Twenty Practical Resolutions

1.    Resolve to ask God for wisdom & do not doubt (James 1:5-6).

2.    Resolve to understand the situation whether lowly or high (James 1:9-10).

3.    Resolve to not be deceived about the nature and origin of sin (James 1:15-16).

4.    Resolve to be quick to hear, slow to speak, and slow to anger (James 1:19).

5.    Resolve to deal with others in a godly and impartial way (James 2:1-4).

6.    Resolve to live righteously and judge mercifully (James 2:12-13).

7.    Resolve to let your life be proof of what you believe (James 2:16).

8.    Resolve to control your tongue which is the most readily available tool you have to either sin or bless (James 3:2).

9.    Resolve to show your Godly wisdom by your good conduct and meekness (James 5:13)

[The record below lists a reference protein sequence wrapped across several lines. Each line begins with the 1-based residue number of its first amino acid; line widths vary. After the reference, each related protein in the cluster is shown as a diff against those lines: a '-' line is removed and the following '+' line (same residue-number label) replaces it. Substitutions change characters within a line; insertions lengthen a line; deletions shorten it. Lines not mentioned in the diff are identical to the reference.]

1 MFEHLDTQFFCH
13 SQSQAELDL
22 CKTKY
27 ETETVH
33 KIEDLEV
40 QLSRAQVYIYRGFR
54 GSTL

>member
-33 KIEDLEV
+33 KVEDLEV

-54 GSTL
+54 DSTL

10.  Resolve to avoid quarrels and conflicts and selfish praying (James 4:2-3).

11.  Resolve to never speak evil or believe evil spoken of another (James 4:11).

12.  Resolve to never act as if God doesn’t exist or His will doesn’t matter (James 4:13).

13.  Resolve to never grumble about a Brother but only be compassionate and merciful (James 5:9).

14.  Resolve to speak and act with unquestionable integrity (James 5:12).

15.  Resolve to pray when you suffer; when you are cheerful, sing. (James 5:13).

16.  Resolve to be a source of prayerful strength to those who are discouraged and beat down (James 5:14).

17.  Resolve to freely confess sins and seek forgiveness (James 5:16).

18.  Resolve to not think you have to be a super Christian (James 5:17).

19.  Resolve to lovingly and humbly work to restore a fallen brother (James 5:19-20).


James 5:19 – The Wanderer


Preached at Straightway Bible Church on Sept 22, 2013.  Below you will find the study notes I handed out. James instructs us to go to those who have wandered away from the truth and bring them back to the right way.